We integrated PPI data for rat (rno), mouse (mmu), human (hsa), fly (dme), worm (cel) and yeast (sce) from several public databases to generate species-specific PPI networks (see Table 1). We computed CCS for 15 combinations of two species, 20 comparison with three, and 11 with four species, and subjected them to our function prediction method. The number of detected CCS for combinations of five and six species is too low for a systematic and detailed analysis (see Additional File 1, Table S2).
In the following, we focus on four selected species combinations that cover different interactome sizes and evolutionary distances to discuss properties and results of our function prediction strategy. Complete results are given as Additional File 2, Table S2 and Additional File 3, Table S3.
We compared protein interaction networks across different species to identify evolutionary and functionally conserved subgraphs that are used as basis for function prediction. Conserved sub-networks are assembled by combining conserved interactions, called interologs, using different definitions of interologs depending on the number of species being compared. For species pairs, we use the classical, strict definition: An interolog is an interaction present in both species. We relax this demand when comparing more than two species to cater for evolutionary variation  and for the incompleteness  and noise within present PPI data sets : An interolog then is defined as an interaction which is present in more than 50% of the species being compared.
We present a brief overview on the respective network comparison of rno-dme, rno-hsa-sce, hsa-dme-sce, hsa-dme-cel-sce and mmu-hsa-dme-cel (see Additional File 2, Table S2 for complete results). Table 2 summarizes the outcomes for the selected species combinations in terms of orthologous protein groups, identified interologs and assembled CCS. As expected, the number of orthologous protein groups, interologs and identified CCS differs depending on the number of compared species, their evolutionary distance as well as their current interactome coverage. Comparison of fly and yeast results in 17 CCS (out of 73) with at least three proteins. For more than two species we use the relaxed interolog definition which generally results in a considerable higher number of CCS. For instance, we identify 163 CCS for hsa-dme-sce of which 23 comprise more than two proteins. These CCS are shown in Additional File 1, Figure S3. Even combinations with four species result in a reasonable number of CCS, such as mmu-hsa-dme-cel producing 16 CCS with more than two proteins.
We use orthology relationships, functionally conserved modules, and direct and indirect protein interactions for predicting functional annotations for proteins in a CCS by transferring annotations from other species along orthology relationships and within species from interaction partners. We evaluated our approach in three ways. First, we compared our combined strategy to baseline methods which disregard conservation in networks. Second, we compared it to the results obtained from using orthology and PPI neighborhood within CCS in isolation. Third, we performed a comparison to three recent function prediction methods from the literature.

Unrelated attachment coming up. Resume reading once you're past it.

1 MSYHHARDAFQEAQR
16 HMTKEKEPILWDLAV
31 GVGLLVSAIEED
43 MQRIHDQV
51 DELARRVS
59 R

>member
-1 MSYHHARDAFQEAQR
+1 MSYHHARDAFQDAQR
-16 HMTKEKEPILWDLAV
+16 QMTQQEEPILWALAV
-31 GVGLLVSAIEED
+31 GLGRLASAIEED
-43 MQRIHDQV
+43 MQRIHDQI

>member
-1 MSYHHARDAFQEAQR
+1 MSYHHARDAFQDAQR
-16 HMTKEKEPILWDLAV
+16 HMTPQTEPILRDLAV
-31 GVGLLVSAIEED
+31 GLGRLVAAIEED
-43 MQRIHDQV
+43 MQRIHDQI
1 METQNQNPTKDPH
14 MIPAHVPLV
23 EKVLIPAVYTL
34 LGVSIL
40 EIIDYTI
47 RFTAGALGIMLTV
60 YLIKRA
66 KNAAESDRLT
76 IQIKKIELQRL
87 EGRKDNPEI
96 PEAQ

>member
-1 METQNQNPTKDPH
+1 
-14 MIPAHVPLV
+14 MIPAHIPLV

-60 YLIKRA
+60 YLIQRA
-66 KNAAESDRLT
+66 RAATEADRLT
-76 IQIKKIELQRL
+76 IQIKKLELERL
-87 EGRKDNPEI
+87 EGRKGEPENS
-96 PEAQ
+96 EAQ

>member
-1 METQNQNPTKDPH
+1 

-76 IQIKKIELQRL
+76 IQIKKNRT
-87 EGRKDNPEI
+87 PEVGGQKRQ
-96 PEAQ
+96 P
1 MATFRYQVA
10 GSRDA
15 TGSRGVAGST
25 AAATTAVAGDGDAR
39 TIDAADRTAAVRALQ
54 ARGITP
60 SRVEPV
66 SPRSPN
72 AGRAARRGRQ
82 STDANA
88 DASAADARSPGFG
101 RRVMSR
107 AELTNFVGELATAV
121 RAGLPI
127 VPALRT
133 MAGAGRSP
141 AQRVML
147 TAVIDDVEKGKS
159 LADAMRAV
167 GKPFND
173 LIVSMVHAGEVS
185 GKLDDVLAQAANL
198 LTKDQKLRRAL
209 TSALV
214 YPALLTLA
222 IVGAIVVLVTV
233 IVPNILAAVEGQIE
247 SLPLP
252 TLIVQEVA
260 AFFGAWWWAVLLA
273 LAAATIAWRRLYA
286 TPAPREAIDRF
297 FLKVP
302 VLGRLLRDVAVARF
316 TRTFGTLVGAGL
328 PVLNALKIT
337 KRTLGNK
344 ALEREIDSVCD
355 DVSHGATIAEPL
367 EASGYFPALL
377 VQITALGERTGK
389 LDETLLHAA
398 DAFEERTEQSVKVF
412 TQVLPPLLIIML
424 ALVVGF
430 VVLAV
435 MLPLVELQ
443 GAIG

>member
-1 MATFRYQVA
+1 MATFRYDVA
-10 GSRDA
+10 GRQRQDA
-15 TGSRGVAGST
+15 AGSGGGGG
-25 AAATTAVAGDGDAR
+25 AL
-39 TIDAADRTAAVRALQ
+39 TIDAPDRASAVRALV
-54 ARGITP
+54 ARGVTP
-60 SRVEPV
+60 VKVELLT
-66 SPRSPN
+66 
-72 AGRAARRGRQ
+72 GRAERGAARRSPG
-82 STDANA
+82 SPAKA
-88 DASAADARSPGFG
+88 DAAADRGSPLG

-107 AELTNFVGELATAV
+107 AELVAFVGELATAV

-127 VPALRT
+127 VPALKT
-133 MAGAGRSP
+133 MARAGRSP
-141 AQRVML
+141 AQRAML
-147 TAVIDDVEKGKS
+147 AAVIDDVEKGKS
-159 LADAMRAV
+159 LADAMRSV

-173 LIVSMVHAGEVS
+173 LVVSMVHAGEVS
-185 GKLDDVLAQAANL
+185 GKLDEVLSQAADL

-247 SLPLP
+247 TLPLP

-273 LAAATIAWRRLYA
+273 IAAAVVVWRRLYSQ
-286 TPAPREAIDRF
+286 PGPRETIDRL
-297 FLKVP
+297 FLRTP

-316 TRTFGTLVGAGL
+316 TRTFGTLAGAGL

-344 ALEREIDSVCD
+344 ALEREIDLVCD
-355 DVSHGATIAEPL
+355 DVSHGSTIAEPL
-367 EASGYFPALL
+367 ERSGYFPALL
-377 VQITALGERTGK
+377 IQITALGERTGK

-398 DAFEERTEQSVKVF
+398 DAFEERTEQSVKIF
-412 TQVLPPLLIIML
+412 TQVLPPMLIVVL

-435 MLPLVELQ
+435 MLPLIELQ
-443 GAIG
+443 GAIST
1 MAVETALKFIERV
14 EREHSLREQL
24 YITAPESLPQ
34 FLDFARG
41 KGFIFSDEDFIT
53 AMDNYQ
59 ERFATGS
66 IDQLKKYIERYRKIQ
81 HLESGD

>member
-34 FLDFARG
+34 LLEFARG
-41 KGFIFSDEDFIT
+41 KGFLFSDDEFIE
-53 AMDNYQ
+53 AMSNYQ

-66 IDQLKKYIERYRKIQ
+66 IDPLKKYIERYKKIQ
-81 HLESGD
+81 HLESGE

We first show the performance of our two baseline methods, orthology and link-based, for function prediction. Precision for predictions based solely on orthology relationships varies between 3% and 11% (see Additional File 1, Table S4). Recall is higher (3% to 40%), but decreases steeply with the number of species being compared. Precision of the link-based baseline ranges from 3% to 17%. Contrary to the orthology baseline, recall is rather high, varying between 51% and 75% (see Additional File 1, Table S5). Thus, the link-based baseline reaches a similar precision but higher recall than the orthology baseline. Both baselines yield very low precisions. The orthology baseline indicates the challenges transferring function from ortholog templates. Although function tends to be conserved in orthologs, orthology does not guarantee conservation of function . When transferring function solely based on protein sequences, more sophisticated approaches, e.g. using advanced statistical frameworks , are needed to ensure high prediction quality. The precision of the link-based baseline is lower than expected most likely through the strong impact of the quality of the interaction data. However, precision and recall are similar to the results of the two local prediction approaches of Schwikowski et al. and Hishigaki et al. that are applied to our data (see Discussion).
Across Orthology Relationships within CCS
We use orthology relationships underpinned by interologs to infer novel functions from multiple species. Considering only orthology relationships for transferring functions to proteins within CCS results in predictions with medium to high precision. Additional File 1, Table S6 shows precision and recall estimated using cross-validation for the selected examples. Precision reaches 88% to 97% for yeast proteins when comparing hsa-dme-sce and 67% to 85% for mouse proteins when comparing mmu-hsa-dme-sce. Precision values increase considerably with a higher coherence threshold for CCS, but this improvement comes at the cost of lower coverage. Particularly low numbers of predictions are obtained for comparisons involving species with low PPI coverage. This is especially prominent for rno, where comparison of rno-hsa-sce result in only 8 predictions - but with a precision of 100%.